Let’s Learn About God

Scripture: 1 Kings 10 and 2 Chronicles 9

Learning Objectives:

  • Students will review the Story of Solomon and the King of Sheba.
  • Students will collect Bibles and Christian books to donate to people who have difficulty accessing Bibles and books.

Guiding Question: How can we help spread God’s Biblical wisdom to other people?

Materials: Christian books and Bibles, organization or shelter to donate them to

Procedure: Review the story of Solomon and the Queen of Sheba. Focus on how she was so in awe of his wisdom and God-given blessings that she traveled a long distance and brought many gifts just to learn from him. Explain how our Christian lives should inspire others to want to learn more about God too. Explain that the students have an opportunity to collect and donate Bibles and Christian books to people who otherwise might not have the opportunity to read about God. Have students bring in books to donate to a local urban ministry or shelter. If your church sends missionaries to other countries, students can collect Bibles to send to other countries. Students can organize books by age/reading level. Students can write encouragement notes to the receiver to let them know that they hope they enjoy the book and are praying for them. Place these in the front cover. Before sending the book, pray over them as a group. Discuss with students how reading can change a person’s life and how they think that the stories will encourage the reader.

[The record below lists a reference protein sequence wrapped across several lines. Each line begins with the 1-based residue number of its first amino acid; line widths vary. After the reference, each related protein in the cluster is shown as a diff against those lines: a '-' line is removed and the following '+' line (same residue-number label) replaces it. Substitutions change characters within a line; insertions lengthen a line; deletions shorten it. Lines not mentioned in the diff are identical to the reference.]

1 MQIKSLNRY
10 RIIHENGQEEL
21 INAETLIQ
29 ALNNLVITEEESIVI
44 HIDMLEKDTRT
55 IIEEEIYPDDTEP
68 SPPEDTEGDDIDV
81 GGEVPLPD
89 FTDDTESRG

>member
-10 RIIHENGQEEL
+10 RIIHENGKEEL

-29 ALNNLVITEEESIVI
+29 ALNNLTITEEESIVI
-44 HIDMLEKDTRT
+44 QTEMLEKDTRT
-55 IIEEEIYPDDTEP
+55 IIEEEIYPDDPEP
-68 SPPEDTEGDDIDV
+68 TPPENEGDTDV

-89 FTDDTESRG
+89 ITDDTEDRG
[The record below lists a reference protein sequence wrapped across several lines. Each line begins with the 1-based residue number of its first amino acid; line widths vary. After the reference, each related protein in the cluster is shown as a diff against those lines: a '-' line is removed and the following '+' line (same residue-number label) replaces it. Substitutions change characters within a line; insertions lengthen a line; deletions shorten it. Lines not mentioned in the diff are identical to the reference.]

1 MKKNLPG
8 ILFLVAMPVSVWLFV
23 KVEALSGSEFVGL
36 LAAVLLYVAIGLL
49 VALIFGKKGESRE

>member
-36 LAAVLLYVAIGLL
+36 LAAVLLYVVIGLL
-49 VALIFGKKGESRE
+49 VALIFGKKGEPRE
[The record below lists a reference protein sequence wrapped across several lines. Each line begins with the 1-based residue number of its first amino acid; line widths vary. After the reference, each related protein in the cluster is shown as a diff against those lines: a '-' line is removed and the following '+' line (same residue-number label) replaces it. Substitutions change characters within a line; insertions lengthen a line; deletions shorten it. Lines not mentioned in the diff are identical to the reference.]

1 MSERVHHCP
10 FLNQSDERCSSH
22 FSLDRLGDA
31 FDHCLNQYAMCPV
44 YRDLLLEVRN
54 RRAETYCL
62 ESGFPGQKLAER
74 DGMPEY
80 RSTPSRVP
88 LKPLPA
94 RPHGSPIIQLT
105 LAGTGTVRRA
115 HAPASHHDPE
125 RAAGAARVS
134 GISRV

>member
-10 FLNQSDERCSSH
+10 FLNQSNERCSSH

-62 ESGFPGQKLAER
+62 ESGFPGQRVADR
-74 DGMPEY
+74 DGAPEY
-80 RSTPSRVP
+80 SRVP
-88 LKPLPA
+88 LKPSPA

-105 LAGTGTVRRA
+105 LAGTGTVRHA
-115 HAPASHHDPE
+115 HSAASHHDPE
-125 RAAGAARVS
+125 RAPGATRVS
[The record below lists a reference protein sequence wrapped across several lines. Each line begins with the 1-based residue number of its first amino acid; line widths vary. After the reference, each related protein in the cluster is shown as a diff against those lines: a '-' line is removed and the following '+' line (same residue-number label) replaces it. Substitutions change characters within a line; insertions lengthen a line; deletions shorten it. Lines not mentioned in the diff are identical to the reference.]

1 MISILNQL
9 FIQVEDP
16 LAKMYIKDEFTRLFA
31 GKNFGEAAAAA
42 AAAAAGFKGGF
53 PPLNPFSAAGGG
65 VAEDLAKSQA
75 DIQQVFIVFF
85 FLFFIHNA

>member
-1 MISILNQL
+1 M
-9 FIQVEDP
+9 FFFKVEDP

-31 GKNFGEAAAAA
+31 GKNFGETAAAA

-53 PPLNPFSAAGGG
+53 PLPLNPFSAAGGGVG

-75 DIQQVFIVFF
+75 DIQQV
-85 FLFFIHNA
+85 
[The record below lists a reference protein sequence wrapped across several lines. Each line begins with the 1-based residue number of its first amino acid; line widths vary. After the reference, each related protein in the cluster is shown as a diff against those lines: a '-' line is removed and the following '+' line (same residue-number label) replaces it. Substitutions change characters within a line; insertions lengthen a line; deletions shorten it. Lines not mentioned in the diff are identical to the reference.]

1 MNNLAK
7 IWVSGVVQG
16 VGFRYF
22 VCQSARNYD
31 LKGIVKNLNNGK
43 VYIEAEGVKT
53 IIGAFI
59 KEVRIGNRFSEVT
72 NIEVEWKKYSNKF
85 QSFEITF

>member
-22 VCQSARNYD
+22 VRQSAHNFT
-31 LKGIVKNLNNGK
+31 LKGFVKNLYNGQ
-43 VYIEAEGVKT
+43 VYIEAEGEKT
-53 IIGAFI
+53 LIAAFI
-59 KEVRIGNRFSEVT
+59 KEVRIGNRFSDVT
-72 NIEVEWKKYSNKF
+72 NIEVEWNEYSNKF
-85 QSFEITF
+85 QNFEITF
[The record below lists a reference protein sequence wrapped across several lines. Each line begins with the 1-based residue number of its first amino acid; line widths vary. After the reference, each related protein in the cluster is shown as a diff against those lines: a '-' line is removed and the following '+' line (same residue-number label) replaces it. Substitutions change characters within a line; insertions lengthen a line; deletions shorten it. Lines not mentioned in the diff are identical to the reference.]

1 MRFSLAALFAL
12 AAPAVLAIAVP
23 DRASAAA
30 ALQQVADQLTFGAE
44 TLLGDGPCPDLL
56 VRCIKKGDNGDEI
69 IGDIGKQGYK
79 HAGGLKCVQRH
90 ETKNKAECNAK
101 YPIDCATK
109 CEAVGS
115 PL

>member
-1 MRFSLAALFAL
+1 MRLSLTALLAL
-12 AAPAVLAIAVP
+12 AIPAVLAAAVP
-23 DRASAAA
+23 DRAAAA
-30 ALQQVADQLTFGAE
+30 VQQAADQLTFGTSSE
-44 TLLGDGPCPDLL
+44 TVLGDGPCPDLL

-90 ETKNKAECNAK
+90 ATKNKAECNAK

If time and resources are available, take students to a thrift store or recycled book store to purchase gently used books together. (This can be a life-skills shopping opportunity too.)

Additional Question: Which Bible stories have had an impact on your life? In what way?

Supplemental Activity: Students can provide peer tutoring through reading. Check for opportunities and programs at local libraries. Some libraries have extra rooms for events. Students can read to younger children. Bookstores, community centers, shelters, and malls are other places to set up an opportunity. Make sure that if your students are reading to other students, they pre-select the book and practice reading it with expression and fluency beforehand. Discuss ways of reading with emotion, voice, projection, and how to display the picture for others to see. Another option could be to prepare and perform a skit based on a story for children at a library.

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